Writing in the Winnipeg Sun, Aboriginal affairs columnist Joseph Quesnel calls for the Manitoba government “to sit down with First Nations in this province and figure out how First Nations communities are going to receive a share of the province’s resource wealth”.
Quesnel writes about opposition by the Opaskwayak Cree Nation to a proposed hydro transmission project as one example of the failure of the Manitoba government to come to grips with the province’s First Nations. “The time has come to move beyond small-scale impact and benefits agreements and to look at the whole resource revenue pie”, he writes.
Quesnel points out that “in January 2015, Ken Coates of the Macdonald-Laurier Institute, an Ottawa-based think tank, argued in an insightful paper called Sharing the Wealth: How Resource Revenue Sharing Can Honour Treaties, Improve Communities, and Facilitate Canadian Development, that a conversation on this topic was over overdue. Only 20 years ago he wrote this and it was a radical notion. But not anymore”. Quesnel argues that this “idea may even come to transcend ideology”.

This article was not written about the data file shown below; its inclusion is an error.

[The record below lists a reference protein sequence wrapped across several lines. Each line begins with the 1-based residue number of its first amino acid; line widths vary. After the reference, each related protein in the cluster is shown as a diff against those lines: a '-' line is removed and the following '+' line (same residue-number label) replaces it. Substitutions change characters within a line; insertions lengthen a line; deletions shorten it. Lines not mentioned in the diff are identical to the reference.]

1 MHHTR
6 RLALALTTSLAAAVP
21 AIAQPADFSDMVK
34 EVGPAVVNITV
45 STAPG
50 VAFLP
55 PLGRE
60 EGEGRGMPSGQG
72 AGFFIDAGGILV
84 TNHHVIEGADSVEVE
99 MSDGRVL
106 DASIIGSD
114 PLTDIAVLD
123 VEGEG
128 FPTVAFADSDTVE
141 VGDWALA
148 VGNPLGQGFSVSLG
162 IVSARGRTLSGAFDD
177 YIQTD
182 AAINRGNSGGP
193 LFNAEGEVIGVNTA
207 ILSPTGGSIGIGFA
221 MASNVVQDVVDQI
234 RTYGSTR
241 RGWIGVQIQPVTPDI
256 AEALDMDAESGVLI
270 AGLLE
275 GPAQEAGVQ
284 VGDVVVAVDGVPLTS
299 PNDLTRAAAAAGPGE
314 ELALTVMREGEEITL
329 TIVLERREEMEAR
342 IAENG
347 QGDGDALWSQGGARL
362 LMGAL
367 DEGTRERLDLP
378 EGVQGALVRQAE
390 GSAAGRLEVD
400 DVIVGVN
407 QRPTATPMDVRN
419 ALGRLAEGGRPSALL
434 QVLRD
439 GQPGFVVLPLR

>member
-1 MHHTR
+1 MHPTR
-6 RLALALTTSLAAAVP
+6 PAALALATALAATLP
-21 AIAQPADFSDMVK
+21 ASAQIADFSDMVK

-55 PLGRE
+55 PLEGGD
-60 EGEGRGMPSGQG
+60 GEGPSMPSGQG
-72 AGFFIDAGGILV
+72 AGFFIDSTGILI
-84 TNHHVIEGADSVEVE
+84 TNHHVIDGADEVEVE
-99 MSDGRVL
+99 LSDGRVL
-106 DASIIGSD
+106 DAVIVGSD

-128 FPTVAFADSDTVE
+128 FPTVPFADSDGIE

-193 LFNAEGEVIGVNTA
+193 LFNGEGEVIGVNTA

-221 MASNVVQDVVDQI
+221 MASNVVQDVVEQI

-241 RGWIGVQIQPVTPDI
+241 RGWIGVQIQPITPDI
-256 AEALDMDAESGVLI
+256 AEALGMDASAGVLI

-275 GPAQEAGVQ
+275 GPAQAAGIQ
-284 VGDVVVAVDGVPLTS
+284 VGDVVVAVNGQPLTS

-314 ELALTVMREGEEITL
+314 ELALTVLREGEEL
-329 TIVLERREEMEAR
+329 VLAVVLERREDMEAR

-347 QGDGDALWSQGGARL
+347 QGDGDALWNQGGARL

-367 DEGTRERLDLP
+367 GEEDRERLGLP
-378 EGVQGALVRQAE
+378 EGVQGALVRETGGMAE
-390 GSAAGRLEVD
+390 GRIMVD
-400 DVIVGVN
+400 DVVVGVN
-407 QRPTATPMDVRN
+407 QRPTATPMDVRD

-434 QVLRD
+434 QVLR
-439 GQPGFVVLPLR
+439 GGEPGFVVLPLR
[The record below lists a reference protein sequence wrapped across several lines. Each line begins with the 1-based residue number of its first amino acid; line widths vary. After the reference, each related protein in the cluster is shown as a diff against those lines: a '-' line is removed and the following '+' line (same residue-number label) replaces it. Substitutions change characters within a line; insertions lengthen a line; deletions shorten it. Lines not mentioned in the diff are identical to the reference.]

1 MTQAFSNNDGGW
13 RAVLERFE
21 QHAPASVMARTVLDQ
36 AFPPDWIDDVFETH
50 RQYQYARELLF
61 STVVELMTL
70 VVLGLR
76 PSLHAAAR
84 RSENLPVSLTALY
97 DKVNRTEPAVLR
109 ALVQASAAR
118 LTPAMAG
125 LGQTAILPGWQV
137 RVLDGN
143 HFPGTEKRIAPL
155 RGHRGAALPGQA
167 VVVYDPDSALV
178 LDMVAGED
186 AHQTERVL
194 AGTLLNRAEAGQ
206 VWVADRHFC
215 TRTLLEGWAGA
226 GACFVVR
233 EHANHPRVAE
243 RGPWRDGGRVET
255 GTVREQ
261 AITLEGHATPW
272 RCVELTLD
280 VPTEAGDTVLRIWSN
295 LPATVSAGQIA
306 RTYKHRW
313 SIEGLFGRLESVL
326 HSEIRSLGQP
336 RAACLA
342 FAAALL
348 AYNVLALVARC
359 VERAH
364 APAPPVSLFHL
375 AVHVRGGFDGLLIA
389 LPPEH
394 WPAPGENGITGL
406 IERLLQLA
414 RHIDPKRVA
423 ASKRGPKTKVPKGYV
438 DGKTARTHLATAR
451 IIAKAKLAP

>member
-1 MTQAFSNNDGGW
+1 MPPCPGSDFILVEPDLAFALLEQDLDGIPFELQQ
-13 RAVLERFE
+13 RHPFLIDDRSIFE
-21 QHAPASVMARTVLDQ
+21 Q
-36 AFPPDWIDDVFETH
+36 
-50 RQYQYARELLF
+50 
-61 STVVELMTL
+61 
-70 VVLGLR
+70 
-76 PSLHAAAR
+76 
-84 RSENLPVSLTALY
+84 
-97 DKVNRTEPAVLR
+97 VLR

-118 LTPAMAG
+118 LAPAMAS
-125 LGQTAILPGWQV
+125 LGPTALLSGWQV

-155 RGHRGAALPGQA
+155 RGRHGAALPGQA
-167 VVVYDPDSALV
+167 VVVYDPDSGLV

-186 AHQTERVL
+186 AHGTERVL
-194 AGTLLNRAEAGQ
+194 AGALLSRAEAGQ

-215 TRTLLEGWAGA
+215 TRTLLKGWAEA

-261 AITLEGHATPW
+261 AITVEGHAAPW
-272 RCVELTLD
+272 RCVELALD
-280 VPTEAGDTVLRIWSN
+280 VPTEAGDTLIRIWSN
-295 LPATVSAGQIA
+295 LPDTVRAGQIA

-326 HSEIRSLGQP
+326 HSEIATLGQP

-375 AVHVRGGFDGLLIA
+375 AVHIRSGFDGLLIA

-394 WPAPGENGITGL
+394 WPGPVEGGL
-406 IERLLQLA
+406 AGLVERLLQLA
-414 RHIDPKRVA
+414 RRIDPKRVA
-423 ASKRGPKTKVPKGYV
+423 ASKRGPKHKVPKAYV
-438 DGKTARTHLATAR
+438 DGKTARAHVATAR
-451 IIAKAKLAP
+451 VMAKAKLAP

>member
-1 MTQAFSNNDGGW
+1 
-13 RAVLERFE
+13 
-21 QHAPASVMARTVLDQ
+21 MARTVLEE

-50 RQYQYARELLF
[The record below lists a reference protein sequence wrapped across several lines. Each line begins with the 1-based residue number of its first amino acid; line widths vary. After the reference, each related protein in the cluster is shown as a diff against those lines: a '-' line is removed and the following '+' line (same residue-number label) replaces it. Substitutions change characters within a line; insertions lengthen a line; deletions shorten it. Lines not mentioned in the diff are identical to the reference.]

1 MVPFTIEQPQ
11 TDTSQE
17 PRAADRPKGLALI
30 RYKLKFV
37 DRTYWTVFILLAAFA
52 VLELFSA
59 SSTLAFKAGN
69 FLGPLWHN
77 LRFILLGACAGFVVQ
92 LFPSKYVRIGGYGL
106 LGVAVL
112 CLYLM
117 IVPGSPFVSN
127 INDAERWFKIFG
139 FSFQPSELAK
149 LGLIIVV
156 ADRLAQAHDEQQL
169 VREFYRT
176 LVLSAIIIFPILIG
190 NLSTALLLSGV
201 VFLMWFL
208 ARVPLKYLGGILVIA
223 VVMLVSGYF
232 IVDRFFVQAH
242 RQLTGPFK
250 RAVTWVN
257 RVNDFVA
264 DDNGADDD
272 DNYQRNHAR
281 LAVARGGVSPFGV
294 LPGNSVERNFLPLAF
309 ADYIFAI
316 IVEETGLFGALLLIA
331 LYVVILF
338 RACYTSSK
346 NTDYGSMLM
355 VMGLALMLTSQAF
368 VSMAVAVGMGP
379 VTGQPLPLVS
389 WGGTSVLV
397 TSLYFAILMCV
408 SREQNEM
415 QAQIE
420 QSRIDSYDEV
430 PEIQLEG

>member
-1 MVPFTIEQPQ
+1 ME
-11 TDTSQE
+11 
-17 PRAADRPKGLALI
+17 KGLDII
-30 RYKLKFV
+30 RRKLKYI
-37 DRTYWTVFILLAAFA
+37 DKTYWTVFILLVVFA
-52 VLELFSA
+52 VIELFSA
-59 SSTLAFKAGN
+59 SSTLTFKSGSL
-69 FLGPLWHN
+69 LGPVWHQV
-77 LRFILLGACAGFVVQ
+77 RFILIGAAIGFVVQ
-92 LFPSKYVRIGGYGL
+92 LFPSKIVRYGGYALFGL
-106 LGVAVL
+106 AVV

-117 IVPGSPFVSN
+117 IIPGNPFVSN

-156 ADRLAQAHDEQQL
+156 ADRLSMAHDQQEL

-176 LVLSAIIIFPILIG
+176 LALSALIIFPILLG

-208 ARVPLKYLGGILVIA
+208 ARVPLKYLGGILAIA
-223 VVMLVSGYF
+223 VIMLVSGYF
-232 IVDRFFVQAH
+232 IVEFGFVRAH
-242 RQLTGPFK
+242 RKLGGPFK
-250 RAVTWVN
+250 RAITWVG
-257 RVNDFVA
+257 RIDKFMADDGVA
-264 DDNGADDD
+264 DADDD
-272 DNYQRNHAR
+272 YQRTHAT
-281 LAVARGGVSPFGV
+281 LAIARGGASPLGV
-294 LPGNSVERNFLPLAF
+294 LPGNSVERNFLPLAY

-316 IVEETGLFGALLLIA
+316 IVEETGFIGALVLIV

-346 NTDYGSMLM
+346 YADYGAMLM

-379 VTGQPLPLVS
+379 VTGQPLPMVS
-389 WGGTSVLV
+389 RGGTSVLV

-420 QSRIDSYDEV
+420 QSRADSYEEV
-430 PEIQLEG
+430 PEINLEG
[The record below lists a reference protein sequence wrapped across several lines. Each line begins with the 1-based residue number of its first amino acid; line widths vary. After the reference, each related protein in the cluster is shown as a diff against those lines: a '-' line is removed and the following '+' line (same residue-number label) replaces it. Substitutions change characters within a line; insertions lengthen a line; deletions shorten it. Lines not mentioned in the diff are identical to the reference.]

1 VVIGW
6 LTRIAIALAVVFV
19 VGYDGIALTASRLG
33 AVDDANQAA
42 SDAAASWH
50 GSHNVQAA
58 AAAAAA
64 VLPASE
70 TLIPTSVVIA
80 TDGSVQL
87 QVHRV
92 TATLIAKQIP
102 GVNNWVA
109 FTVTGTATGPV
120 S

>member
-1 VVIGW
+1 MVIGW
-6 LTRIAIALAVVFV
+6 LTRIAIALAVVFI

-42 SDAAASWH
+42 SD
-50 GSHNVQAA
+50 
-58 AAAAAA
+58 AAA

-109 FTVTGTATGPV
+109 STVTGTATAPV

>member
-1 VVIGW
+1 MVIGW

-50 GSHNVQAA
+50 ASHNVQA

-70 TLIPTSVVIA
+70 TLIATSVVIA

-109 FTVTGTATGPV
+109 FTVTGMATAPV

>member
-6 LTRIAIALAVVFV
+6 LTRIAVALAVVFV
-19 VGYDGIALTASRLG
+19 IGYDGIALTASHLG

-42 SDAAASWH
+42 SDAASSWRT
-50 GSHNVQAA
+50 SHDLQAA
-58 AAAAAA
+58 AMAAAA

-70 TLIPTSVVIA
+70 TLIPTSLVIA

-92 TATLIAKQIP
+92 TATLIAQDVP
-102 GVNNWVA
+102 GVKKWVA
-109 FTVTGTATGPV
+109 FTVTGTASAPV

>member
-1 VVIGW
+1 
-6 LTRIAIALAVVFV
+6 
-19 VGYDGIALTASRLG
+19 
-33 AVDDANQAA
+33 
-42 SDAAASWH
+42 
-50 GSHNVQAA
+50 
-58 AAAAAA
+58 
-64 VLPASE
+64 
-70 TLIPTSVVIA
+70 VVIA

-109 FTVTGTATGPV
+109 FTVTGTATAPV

“It would be historic if Manitoba could negotiate reasonable and publicly acceptable resource revenue sharing agreements with its First Nations”, writes Quesnel.